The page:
In the past, practicing and teaching a martial art was an avocation, done because the practitioners enjoyed the challenge, the hard work, and the dedication required to perfect the art. A martial art was a way of life. Martial art teachers did not, nor did they expect to, get rich, or even make a living from teaching a martial art. They did it because they believed what they were doing enriched their lives and could do the same for others.
Now, the martial arts are a vocation. They are a business, with all the good and bad aspects of a business. For a business to stay in business, it must bring in more money than it expends. For a business to be successful, it must make enough money to make it worthwhile for the owners to remain in business.
For many schools the way to make money is to lock students into long-term contracts that must be paid whether the student attends class or not, create numerous ranks and charge large testing fees for each one, require school sponsored uniforms and equipment to prevent students from buying from cheaper sources, require that students attend tournaments, seminars, camps, etc. from which the school gets a cut of the profits, require students to learn extra stuff that is not included in the classes but which is offered in books or videos or on DVDs, and by offered all types of expensive items for sale that advertise the school on them.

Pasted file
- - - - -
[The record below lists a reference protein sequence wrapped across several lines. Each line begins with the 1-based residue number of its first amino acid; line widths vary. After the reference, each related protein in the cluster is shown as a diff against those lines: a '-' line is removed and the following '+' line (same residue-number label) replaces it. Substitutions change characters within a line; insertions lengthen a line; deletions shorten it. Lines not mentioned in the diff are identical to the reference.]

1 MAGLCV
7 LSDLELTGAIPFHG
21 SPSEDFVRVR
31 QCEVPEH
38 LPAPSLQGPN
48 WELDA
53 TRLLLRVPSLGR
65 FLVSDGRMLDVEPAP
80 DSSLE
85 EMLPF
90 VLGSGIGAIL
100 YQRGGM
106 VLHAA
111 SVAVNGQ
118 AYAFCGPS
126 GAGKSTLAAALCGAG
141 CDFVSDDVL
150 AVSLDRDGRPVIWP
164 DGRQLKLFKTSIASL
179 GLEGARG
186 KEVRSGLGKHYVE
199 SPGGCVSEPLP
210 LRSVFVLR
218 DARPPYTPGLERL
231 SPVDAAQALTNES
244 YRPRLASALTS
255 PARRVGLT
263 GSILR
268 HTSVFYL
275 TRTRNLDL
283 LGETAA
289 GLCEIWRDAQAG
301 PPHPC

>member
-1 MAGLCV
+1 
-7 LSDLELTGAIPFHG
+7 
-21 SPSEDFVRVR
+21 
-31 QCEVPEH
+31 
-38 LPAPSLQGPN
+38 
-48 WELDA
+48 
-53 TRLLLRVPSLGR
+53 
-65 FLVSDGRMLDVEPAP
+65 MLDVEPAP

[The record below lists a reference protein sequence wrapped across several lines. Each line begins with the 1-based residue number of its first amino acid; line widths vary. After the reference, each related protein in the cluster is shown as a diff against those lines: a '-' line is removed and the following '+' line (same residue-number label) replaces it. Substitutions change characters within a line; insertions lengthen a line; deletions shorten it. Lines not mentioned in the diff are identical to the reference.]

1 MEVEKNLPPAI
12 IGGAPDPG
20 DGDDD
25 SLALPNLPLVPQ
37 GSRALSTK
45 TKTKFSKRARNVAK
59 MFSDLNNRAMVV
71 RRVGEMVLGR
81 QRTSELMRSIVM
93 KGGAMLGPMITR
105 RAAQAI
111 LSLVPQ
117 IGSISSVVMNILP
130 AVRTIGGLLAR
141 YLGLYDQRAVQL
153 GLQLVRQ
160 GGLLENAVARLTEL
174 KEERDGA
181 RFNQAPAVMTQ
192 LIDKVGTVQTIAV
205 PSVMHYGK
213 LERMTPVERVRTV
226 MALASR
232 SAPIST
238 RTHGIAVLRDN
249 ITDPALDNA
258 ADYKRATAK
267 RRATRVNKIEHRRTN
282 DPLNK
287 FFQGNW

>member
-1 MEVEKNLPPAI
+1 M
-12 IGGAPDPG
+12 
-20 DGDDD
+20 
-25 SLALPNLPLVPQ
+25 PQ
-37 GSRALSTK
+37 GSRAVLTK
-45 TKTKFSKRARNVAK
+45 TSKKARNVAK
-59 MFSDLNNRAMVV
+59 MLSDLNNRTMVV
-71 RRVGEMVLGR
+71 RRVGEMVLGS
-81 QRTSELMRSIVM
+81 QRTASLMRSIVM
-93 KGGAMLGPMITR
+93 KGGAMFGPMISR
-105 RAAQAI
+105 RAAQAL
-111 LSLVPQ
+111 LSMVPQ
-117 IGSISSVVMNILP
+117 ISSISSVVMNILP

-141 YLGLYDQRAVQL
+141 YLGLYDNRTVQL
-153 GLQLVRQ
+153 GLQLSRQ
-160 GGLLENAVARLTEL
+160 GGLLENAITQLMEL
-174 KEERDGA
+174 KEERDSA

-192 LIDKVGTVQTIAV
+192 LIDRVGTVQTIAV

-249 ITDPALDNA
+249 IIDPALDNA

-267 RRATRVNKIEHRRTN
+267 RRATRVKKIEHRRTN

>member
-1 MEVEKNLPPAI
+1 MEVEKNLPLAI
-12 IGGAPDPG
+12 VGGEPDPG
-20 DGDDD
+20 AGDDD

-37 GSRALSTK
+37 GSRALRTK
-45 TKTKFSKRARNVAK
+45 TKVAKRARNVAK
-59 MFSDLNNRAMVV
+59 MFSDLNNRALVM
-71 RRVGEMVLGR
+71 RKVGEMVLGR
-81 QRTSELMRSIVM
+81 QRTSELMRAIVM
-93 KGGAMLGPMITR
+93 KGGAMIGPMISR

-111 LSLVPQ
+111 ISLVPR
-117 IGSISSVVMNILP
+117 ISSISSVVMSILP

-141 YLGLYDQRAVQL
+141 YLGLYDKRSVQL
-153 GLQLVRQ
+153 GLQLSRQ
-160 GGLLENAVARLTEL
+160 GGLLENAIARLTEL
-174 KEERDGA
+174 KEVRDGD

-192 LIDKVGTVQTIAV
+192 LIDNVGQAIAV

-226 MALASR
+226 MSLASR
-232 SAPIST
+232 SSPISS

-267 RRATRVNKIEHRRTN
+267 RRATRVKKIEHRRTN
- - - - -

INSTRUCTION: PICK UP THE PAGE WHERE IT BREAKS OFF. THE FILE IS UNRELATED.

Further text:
Some businesses make something, such as Microsoft; some sell things that others have made, such as Wal-Mart; while others provide a service, such as a martial art school. To succeed as a service business, a business must provide a service the public needs or wants at a price they are willing to pay. For the service business to grow, it must keep new customers coming in, retain current customers, provide more services and new services, and provide all this at a price people are still willing to pay.
Martial art students come and go everyday for a variety of reasons. For a martial art school to succeed and grow as a business, it must advertise to attract new students, keep current students happy with the service they receive, and add new services or products to extract more money from current students. Many martial art businesses open every year, and almost as many close. Most commercial schools are more concerned about staying in business than they are in maintaining the tradition and purpose of the martial arts.
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